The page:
Adam Kirsch

A Tumultuous Time

Any reader who invests the time and money to read the book, or read in it, will find it very rewarding—and not just because of the wealth of informati

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Hareloom

In his absorbing new book, Edmund de Waal, a British artist and potter, tells the story of his discovery of his own family’s part in the tragic 20th c

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The Land or The State?

Anyone who has been concerned or angered by the debate over the future of liberal Zionism, should hurry to read The Settlers, the new book by the Isra

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“If he’s so smart, and so sane, why has he fallen short of his spectacular potential so far?” No need to wonder who Frank Rich is writing about in this sentence, which gives the headline to this recent New York Review of Books essay: “Why Has He Fallen Short?” Only President Obama could inspire that particular blend of admiration and disillusionment among liberals.

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The Primal Place

Considering that Hans Keilson is a hundred years old—he was born in Berlin in 1909, and has lived in the Netherlands since the Hitler era—this gives h

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Notes from Underground

Combining the disciplines of history and ethnomusicology, and working with archival sources in Russian, Yiddish, and Hebrew, James Loeffler gives subs

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The final scene of the 1975 movie Three Days of the Condor is enough to make any journalist nostalgic. After two hours of dodging assassins and exposing corruption at the heart of the American government, Robert Redford finds sanctuary by making his way to 229 West 43rd Street—the iconic old address of The New York Times. There he confronts his CIA tormentor (played by Cliff Robertson), announcing that he has told a Times reporter everything he knows.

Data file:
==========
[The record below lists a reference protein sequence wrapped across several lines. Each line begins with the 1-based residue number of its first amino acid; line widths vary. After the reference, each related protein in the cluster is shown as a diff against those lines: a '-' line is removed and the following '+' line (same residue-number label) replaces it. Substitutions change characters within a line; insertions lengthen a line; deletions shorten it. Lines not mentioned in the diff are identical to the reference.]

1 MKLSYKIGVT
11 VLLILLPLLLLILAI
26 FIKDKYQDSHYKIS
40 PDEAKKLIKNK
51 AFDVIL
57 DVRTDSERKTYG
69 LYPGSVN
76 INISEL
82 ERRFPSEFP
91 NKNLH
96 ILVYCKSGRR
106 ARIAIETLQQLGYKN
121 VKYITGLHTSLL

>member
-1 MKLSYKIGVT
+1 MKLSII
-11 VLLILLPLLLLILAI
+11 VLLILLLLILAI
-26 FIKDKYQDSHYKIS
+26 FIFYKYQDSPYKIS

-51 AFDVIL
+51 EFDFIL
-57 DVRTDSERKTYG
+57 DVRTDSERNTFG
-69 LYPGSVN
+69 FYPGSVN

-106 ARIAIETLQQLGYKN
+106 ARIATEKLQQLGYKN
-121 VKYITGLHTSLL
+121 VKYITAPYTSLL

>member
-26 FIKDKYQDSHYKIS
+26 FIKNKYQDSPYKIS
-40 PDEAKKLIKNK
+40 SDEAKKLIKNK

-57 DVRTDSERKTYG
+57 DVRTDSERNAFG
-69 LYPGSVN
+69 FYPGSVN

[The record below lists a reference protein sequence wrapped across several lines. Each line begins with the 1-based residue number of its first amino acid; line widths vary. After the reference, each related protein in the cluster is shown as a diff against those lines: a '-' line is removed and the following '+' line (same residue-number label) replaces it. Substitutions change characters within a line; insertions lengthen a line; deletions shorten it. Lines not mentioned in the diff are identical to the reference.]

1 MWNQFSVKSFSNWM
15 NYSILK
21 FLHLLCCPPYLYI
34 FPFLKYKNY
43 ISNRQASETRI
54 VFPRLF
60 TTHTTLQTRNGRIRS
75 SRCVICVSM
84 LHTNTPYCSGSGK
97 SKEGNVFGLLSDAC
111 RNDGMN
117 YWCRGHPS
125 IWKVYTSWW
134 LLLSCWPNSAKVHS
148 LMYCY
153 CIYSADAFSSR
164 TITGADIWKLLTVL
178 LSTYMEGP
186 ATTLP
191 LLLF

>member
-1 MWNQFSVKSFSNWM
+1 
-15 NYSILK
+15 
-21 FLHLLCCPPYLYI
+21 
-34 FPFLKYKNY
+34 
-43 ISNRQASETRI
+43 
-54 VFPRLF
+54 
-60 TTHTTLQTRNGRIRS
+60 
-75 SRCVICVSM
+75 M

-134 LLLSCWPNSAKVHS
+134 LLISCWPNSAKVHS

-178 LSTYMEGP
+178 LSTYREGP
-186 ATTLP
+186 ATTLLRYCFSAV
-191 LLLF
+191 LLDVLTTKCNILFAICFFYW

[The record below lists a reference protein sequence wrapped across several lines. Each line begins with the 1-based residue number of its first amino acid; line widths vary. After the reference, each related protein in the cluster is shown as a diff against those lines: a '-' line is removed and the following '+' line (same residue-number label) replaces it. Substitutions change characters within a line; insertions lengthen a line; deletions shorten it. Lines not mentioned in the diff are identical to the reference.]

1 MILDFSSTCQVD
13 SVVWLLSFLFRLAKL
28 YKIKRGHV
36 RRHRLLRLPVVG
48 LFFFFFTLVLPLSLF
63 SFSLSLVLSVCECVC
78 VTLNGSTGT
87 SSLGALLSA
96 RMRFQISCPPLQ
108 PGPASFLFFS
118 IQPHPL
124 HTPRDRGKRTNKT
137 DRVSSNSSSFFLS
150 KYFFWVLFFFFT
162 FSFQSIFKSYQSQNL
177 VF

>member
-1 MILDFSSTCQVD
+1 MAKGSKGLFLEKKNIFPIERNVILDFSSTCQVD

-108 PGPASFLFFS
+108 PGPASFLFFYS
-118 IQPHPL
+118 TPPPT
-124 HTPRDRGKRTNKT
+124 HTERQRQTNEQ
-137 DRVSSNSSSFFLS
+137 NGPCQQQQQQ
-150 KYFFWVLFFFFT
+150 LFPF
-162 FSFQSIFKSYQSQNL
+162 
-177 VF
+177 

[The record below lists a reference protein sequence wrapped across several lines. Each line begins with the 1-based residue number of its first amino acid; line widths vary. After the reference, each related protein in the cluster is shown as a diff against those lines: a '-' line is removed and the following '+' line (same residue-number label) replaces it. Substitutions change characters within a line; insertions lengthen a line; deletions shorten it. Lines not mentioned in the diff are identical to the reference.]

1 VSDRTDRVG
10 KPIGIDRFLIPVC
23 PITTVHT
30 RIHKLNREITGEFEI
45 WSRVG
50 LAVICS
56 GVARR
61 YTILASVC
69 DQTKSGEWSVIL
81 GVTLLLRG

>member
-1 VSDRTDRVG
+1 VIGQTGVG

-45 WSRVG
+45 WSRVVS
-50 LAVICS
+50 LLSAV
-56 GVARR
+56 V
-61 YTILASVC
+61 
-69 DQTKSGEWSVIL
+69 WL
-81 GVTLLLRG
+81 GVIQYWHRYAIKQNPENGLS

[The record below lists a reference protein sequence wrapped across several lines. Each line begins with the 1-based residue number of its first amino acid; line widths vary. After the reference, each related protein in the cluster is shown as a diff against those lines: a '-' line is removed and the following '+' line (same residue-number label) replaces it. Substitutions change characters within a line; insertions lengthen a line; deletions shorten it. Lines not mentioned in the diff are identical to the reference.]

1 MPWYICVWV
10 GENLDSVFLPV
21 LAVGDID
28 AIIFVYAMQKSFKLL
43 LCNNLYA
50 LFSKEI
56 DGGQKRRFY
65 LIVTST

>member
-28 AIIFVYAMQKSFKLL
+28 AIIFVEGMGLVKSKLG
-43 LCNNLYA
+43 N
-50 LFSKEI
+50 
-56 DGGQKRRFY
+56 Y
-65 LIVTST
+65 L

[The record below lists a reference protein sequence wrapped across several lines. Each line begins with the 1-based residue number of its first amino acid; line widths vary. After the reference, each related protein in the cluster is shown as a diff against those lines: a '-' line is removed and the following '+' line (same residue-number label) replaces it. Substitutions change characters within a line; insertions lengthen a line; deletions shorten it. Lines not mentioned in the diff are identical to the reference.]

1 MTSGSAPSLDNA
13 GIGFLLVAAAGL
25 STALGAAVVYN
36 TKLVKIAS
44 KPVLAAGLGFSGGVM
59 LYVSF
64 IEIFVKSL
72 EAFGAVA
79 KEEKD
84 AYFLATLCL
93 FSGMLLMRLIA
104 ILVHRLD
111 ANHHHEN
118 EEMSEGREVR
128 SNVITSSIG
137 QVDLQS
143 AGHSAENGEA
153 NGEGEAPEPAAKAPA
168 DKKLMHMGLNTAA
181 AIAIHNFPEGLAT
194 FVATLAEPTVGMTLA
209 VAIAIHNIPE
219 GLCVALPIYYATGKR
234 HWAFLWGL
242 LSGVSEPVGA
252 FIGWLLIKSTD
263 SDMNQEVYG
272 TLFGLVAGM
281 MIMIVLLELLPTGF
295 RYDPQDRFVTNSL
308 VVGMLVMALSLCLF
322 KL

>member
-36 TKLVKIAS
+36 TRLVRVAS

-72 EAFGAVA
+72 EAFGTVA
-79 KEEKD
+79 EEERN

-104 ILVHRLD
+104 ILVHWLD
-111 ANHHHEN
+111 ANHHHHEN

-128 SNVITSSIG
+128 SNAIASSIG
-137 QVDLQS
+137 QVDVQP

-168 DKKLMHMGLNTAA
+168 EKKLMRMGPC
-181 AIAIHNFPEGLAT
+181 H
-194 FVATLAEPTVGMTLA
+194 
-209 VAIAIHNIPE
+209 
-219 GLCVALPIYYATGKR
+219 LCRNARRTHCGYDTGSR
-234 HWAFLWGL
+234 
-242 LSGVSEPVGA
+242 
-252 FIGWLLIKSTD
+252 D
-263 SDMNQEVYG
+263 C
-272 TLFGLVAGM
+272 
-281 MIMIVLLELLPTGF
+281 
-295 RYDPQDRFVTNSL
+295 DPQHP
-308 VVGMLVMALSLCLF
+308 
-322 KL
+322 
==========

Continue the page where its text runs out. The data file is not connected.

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Zizek Strikes Again

Pity is not one of the qualities one associates with Slavoj Zizek, whose radicalism runs more towards fantasies of purgative violence. But in a recent interview with The Times of India, he indulged in at least a little pity for himself, complaining that “now they say I am the most dangerous philosopher in the West.

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Muscular Movement

Just as sunlight is the best disinfectant, so the best response to myths and rumors about neoconservatism is the actual history of neoconservatism. Th

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A Great Unrecorded History: A New Life of E.M. Forster By Wendy Moffat (Farrar, Straus and Giroux, 404 pp., $32.50) Concerning E.M. Forster By Frank Kermode (Farrar, Straus and Giroux, 180 pp., $24) Whenever E.M. Forster is discussed, the phrase “only connect” is sure to come up sooner or later. The epigraph to Howards End, the book he described with typical modesty as “my best novel and approaching a good novel,” seems to capture the leading idea of all his work—the moral importance of connection between individuals, across the barriers of race, class, and nation.

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